|[ Excerpt from The Science of Yoga, page 460 ]
Isvara designates a level of Cosmic Consciousness that is very close to the Western idea of God. Pranidhana means "uninterrupted devotion" or "Self-offering."
Isvara Pranidhana, therefore, is the state of permanent communion with the Cosmic, Supreme Consciousness, and of total surrender to the Cosmic Will. However, it is very important to understand here that by surrender we are not simply assuming a posture of resignation. This surrender is a wilful giving over or abnegation of the individual will to the will of the Highest Power. It means placing your consciousness, mind and body completely, absolutely and thoroughly into the Higher Self and Supreme Cosmic Will.
At essence, it should be easy for the student of yoga to see what is at work here. We know from our discussion about the ego in an earlier lesson, and also from our general understanding of the yogic view of reality, that it is the ahamkara, the I-Consciousness -- that sense of separation and individualism, the Ego-Self -- that ultimately prevents us from seeing the fundamental truth of our existence and from recognizing our Divine nature.
The 'obscuring power' is what is referred to as chitta-vrittis, or 'modified states' of the lower mind. Recall Patanjali's definition of yoga in the Yoga Sutras:
~ Samadhi Pada, Verse 2
Translation - yoga is the inhibition (cessation) of the modifications of the mind.
In other words, it is the interruption, or rather, the complete eradication of this lower mental activity—that which holds the consciousness within an illusionary state in which it perceives itself as a separate, living, breathing entity—which results in the state known as yoga.
Sage Patanjali later reveals that it is through Isvara-pranidhana that one can achieve this cessation of 'lower mind-stuff', and thus achieve union or realization of the essential Self within the highest state known as samadhi.
~ Sadhana Pada, Verse 45
Translation - As a result of the complete abnegation, samadhi is achieved.
This same sentiment is echoed in the Yoga Bhashya (Ch.1, V.23):
"On account of devotion (Bhakti), the Lord inclines (toward the Yogin) and favours him alone. By reason of his dis-position only, the Yogin draws near to the attainment of ecstasy (Samadhi), and the fruits of ecstasy -- liberation."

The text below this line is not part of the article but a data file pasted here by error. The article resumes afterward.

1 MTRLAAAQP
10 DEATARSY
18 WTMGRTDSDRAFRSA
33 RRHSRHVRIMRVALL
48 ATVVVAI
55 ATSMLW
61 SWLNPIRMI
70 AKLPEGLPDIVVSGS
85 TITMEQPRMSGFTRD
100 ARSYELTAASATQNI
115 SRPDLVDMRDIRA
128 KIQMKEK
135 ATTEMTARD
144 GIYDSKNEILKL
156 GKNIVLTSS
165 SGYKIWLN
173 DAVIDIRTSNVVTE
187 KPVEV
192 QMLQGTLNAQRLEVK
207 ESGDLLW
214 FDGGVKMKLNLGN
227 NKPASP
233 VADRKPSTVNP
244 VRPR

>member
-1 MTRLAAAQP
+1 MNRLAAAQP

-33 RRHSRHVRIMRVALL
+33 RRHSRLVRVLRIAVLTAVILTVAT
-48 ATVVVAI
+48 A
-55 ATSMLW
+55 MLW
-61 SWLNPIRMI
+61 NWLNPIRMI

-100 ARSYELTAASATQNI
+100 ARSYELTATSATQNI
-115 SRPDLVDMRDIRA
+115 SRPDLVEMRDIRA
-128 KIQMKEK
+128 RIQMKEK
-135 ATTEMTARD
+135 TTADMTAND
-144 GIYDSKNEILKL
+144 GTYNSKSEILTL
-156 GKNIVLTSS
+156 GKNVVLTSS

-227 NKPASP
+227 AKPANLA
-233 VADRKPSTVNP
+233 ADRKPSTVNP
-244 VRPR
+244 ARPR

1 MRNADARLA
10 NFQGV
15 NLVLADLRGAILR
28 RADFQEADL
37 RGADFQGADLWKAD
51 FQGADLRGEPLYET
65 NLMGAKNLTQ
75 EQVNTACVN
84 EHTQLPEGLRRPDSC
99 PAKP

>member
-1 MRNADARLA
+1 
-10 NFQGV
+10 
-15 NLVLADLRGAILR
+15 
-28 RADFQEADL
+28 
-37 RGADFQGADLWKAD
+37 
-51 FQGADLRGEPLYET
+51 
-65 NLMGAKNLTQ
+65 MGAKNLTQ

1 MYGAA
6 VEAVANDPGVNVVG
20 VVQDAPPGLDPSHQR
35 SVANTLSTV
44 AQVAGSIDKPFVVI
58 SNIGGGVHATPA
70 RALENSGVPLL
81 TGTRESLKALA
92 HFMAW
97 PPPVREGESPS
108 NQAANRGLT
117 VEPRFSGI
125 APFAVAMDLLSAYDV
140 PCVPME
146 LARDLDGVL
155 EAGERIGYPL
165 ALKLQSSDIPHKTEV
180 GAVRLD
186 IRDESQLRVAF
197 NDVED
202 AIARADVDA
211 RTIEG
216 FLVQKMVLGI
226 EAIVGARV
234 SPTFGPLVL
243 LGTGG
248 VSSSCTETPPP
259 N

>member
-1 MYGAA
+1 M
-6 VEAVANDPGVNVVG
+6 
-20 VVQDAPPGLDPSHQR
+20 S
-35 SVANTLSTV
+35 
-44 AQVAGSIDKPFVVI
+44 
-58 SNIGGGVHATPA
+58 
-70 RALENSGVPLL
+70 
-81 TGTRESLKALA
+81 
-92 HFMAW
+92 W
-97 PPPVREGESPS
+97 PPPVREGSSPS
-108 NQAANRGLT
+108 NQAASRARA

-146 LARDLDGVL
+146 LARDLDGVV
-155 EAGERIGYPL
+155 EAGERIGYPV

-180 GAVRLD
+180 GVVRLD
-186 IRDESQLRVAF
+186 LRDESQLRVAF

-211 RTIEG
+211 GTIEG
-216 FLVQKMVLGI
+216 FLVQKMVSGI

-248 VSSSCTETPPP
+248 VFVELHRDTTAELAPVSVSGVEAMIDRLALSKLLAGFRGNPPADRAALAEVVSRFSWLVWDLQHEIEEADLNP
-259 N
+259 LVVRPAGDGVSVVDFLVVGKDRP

This is quite a revelation, in that it suggests that Isvara-pranidhana itself is essentially an alternate or independent path to attaining the supreme goal of yoga, that same thing which is sought after through the practice of the entire eight-fold path of ashtanga yoga. I.K. Taimni, in his book, The Science of Yoga, expresses the profoundness of this astounding disclosure:
"That by refining and intensifying progressively and systematically an attitude of self-surrender to God, we can by stages attain the Supreme Enlightenment, is something which should make us pause and marvel at the wonderful mysteries hidden beneath the common things in life."
The fact that Isvara-pranidhana can ultimately lead to the high state of samadhi shows that there is definitely a deep process of transformation which occurs with its progressive practice. It is through Isvara-pranidhana that the driving force which keeps the mind in a state of constant agitation, under the influence of chitta-vritti (and hence unaware of its own essential and true state of Oneness and Divinity), can be destroyed. In other words, the firm and resolute practice of Isvara-pranidhana leads to the dissolution of the 'I'...
NOTE: This yoga article is an excerpt from The Science of Yoga, an online yoga training program with streaming yoga videos and 600 pages of step-by-step yoga instruction.
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